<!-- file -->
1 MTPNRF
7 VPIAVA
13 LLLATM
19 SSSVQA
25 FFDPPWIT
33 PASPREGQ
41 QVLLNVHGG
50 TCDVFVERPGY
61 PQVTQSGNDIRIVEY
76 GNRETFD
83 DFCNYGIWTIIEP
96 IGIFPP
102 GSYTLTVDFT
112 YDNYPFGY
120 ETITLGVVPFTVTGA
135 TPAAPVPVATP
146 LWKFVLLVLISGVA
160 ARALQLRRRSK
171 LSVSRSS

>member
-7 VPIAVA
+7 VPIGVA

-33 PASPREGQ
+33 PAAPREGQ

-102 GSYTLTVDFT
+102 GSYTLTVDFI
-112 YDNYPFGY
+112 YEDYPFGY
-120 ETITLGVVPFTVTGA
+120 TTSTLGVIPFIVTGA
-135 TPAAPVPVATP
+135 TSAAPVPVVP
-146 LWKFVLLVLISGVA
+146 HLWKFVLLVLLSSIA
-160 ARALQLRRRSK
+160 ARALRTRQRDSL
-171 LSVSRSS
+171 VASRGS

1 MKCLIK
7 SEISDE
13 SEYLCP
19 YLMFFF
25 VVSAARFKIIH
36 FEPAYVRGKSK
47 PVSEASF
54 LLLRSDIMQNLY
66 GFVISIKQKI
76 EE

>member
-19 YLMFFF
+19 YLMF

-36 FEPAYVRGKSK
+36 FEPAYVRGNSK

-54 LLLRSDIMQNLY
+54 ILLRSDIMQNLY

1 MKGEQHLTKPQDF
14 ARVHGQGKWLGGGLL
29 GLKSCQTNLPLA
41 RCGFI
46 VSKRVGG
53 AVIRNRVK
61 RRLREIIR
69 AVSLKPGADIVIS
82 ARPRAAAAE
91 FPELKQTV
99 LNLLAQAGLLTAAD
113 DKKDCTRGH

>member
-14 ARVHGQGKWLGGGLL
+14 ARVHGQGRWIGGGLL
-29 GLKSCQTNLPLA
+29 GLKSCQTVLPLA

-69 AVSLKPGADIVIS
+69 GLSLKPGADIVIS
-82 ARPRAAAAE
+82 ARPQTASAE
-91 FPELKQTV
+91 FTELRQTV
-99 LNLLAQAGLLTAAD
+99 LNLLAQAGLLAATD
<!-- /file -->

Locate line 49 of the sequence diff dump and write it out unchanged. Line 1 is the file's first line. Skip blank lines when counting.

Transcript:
>member